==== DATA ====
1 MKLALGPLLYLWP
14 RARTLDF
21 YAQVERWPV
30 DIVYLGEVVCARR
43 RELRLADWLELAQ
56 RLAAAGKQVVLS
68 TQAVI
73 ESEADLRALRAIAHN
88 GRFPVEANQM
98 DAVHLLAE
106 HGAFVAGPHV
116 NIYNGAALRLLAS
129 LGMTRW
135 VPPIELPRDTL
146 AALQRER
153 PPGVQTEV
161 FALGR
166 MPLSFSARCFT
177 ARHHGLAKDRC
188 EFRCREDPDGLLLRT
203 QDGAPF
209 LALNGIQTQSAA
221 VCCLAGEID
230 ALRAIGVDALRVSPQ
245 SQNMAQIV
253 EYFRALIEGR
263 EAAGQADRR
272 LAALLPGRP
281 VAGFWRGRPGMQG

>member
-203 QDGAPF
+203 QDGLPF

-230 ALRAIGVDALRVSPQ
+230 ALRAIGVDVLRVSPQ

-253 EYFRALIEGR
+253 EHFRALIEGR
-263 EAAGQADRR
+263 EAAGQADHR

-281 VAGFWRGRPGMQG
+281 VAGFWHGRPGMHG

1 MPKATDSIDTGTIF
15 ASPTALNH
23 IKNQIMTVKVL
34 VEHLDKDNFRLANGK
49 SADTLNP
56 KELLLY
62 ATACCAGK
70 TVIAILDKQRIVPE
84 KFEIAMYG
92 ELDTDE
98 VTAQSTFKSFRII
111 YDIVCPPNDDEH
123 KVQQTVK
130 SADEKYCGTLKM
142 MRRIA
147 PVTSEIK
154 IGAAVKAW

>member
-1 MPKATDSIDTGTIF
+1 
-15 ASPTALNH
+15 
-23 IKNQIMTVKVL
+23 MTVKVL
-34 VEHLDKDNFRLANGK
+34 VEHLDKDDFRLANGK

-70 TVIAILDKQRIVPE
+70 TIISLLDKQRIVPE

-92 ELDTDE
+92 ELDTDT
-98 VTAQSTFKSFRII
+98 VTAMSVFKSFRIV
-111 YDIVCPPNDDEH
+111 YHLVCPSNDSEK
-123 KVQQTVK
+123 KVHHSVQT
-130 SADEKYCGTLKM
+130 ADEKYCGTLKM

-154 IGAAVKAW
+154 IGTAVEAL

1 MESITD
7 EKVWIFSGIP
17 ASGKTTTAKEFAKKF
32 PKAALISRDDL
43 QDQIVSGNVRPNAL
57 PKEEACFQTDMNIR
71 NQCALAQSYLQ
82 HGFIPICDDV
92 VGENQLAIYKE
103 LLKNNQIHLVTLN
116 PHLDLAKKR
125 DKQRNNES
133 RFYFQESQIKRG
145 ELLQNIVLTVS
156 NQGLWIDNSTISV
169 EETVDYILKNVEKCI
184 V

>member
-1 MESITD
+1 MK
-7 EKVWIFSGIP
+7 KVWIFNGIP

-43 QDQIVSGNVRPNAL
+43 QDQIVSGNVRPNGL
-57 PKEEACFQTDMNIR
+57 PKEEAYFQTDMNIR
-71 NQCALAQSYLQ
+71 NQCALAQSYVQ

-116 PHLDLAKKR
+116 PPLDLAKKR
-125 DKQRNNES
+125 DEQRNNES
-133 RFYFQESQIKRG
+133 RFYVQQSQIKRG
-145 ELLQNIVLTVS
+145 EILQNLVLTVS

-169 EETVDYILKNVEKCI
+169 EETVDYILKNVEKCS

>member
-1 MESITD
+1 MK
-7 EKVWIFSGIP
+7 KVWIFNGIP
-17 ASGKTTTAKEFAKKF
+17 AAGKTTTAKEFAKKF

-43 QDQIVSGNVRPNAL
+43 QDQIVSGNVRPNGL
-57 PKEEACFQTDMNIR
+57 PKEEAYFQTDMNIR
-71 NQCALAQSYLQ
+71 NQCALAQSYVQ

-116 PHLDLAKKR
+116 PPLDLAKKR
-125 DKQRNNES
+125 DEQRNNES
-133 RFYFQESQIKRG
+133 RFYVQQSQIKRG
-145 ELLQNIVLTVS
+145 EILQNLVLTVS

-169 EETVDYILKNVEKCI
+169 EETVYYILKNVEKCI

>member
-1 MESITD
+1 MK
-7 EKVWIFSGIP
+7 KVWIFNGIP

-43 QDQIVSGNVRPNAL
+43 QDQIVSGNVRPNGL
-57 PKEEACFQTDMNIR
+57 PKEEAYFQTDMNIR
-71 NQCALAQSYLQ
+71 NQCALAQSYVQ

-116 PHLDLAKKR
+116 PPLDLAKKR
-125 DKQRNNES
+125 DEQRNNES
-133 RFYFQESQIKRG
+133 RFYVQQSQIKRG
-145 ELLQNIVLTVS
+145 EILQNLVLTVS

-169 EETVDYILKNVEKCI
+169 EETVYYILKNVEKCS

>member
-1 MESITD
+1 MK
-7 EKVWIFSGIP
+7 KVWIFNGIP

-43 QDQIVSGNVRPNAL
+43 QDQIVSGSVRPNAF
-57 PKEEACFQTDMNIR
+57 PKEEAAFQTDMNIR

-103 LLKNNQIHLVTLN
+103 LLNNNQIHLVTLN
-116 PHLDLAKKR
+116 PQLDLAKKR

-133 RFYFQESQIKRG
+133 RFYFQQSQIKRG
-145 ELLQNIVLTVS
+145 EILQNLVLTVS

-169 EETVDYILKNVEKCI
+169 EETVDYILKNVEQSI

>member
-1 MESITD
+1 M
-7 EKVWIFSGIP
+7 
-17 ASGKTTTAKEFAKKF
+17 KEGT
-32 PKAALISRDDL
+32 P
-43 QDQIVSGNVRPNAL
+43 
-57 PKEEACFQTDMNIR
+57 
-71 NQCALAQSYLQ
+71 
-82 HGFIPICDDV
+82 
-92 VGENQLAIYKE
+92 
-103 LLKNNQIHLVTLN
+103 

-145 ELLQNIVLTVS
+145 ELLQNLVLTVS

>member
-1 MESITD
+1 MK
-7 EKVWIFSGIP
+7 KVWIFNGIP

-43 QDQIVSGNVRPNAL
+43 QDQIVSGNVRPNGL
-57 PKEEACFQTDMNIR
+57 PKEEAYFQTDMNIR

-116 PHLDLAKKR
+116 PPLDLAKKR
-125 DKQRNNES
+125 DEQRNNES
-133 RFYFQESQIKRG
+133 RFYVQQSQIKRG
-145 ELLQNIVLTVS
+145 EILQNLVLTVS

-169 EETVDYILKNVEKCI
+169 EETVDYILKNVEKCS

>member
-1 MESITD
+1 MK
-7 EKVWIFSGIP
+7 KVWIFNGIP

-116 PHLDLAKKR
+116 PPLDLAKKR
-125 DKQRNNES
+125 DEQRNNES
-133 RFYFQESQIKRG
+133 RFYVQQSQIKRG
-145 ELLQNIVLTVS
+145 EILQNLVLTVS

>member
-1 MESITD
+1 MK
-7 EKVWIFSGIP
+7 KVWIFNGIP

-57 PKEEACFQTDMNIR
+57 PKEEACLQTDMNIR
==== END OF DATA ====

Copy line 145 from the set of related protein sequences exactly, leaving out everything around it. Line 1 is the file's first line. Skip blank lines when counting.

-7 EKVWIFSGIP